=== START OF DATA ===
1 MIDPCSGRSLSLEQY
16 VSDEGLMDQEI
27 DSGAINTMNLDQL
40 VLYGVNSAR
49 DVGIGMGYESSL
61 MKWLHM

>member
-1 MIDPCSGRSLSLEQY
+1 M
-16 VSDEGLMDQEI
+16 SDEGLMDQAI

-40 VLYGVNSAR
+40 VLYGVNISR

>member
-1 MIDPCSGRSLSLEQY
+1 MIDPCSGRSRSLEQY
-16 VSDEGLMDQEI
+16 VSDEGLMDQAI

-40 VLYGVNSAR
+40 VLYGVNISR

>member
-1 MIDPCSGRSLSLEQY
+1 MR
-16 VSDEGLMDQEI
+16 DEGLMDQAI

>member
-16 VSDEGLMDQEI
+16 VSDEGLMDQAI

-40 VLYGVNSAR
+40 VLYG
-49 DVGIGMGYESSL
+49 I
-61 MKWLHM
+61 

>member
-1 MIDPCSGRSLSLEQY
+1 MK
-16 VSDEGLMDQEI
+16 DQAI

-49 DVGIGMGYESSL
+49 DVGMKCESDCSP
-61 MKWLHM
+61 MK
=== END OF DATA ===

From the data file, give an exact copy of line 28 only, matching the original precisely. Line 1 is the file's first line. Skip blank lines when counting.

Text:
+16 VSDEGLMDQAI